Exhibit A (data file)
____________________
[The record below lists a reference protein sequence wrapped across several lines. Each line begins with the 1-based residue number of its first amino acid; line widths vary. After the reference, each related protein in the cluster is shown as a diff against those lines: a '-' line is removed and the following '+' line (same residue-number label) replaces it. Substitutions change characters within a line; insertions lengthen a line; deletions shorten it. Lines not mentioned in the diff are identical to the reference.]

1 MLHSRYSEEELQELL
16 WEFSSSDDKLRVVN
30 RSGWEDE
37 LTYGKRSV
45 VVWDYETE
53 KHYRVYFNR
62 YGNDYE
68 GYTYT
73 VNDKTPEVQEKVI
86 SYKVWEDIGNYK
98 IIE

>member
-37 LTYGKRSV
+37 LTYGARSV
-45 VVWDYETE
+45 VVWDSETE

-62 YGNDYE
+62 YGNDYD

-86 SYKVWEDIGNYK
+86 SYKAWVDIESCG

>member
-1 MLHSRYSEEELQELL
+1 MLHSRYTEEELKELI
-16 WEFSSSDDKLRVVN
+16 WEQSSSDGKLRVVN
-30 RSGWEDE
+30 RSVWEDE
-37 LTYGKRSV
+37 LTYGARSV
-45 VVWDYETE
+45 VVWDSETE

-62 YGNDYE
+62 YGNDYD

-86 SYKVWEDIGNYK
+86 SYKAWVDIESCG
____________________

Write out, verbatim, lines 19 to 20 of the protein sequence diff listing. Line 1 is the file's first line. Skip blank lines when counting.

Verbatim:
+62 YGNDYD

-86 SYKVWEDIGNYK